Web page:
royal suitor is suggested to her, exclaims, "'Tis love I crave to
bestow, not homage."


This portrayal of the girl as the chief lover is quite the custom in
Hindoo literature, and doubtless mirrors life as it was and is. Like a
dog that fawns on an indifferent or cruel master, these women of India
were sometimes attached to their selfish lovers and husbands. They had
been trained from their childhood to be sympathetic, altruistic,
devoted, self-sacrificing, and were thus much better prepared than the
men for the germs of amorous sentiment, which can grow only in such a
soil of self-denial. Hence it is that Hindoo love-poems are usually of
the feminine gender. This is notably the case with the _Saptacatakam_
of Hala, an anthology of seven hundred Prakrit verses made from a
countless number of love-poems that are intended to be sung--"songs,"
says Albrecht Weber, "such as the girls of India, especially perhaps
the bayaderes or temple girls may have been in the habit of
singing."[274] Some of these indicate a strong individual preference
and monopoly of attachment:

No. 40: "Her heart is dear to her as being your abode,
her eyes because she saw you with them, her body
because it has become thin owing to your absence."

No. 43: "The burning (grief) of separation is (said to
be) made more endurable by hope. But, mother, if my
beloved is away from me even in the same village, it is
worse than death to me."

No. 57: "Heedless of the other youths, she roams about,
transgressing the rules of propriety, casting her
glances in (all) directions of the world for your sake,
O child."

No. 92: "That momentary glimpse of him whom, oh, my
aunt, I constantly long to see, has (touched) quenched
my thirst (as little) as a drink taken in a dream."

No. 185: "She has not sent me. You have no relations
with her. What concern of ours is it therefore? Well,
she dies in her separation from you."

No. 202: "No matter how often I repeat to my mistress
the message you confided to me, she replies 'I did not
hear' (what you said), and thus makes me repeat it a
hundred times."

No. 203: "As she looked at you, filled with the might
of her self-betraying love, so she then, in order to
conceal it, looked also at the other persons."

No. 234: "Although all (my) possessions were consumed
in the village fire, yet is (my) heart rejoiced, (when
it was put out) he took the bucket as it passed from
hand to hand (from my hand)."

No. 299: "She stares, without having an object, gives
vent to long sighs, laughs into vacant space, mutters
unintelligible words--surely she must bear something in
her heart."

No. 302: "'Do give her to the one she carries in her
heart. Do you not see, aunt, that she is pining away?'
'No one rests in my heart' [literally; whence could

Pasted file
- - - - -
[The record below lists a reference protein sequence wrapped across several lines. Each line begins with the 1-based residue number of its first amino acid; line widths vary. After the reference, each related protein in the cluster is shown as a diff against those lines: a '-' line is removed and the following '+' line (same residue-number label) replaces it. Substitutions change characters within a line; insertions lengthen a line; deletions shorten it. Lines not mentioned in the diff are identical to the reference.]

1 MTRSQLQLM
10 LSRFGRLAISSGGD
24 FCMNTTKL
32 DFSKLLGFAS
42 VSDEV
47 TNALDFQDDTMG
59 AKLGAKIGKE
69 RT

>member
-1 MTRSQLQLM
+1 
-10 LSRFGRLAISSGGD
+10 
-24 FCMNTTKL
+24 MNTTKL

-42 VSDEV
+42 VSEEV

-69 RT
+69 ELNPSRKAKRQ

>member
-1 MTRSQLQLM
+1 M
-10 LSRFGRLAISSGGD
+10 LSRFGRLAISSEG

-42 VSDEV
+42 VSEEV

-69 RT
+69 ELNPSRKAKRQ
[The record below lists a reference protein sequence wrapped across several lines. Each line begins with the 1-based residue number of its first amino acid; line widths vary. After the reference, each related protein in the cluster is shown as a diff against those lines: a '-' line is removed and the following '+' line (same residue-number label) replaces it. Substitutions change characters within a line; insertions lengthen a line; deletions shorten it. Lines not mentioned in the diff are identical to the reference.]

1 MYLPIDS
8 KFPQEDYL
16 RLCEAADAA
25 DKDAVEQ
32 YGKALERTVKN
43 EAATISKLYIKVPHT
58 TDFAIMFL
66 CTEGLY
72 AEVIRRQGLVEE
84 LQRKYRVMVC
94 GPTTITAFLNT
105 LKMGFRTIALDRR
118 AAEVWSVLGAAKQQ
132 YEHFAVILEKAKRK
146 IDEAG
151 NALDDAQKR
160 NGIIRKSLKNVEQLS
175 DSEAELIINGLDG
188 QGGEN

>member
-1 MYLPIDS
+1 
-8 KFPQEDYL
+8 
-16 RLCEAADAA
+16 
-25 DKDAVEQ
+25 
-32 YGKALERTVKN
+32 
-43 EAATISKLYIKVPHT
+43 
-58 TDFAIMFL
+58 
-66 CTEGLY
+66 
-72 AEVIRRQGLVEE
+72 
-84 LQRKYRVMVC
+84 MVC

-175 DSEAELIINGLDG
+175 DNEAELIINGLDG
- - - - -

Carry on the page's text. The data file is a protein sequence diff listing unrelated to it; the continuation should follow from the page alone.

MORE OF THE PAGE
come in my heart resting?]--thus speaking, the girl
fell into a swoon."

No. 345: "If it is not your beloved, my friend, how is it
that at the mention of his name your face glows like a lotos
bud opened by the sun's rays?"

No. 368: "Like illness without a doctor--like living
with relatives if one is poor, like the sight of an
enemy's prosperity--so difficult is it to endure
separation from you."

No. 378: "Whatever you do, whatever you say, and
wherever you turn your eyes, the day is not long enough
for her efforts to imitate you."

No. 440: "...She, whose every limb was bathed in
perspiration, at the mere mention of his name."

No. 453: "My friend! tell me honestly, I ask you: do
the bracelets of all women become larger when the lover
is far away?"

No. 531: "In whichever direction I look I see you
before me, as if painted there. The whole firmament
brings before me as it were a series of pictures of

No. 650: "From him proceed all discourses, all are
about him, end with him. Is there then, my aunt, but
one young man in all this village?"

While these poems may have been sung mostly by bayaderes, there are
others which obviously give expression to the legitimate feelings of
married women. This is especially true of the large number which voice
the sorrows of women at the absence of their husbands after the rains
have set in. The rainy season is in India looked on as the season of
love, and separation from the lover at this time is particularly
bewailed, all the more as the rains soon make the roads impassable.

No. 29: "To-day, when, alone, I recalled the joys we
had formerly shared, the thunder of the new clouds
sounded to me like the death-drum (that accompanies
culprits to the place of execution)."

No. 47: "The young wife of the man who has got ready
for his journey roams, after his departure, from house
to house, trying to get the secret for preserving life
from wives who have learned how to endure separation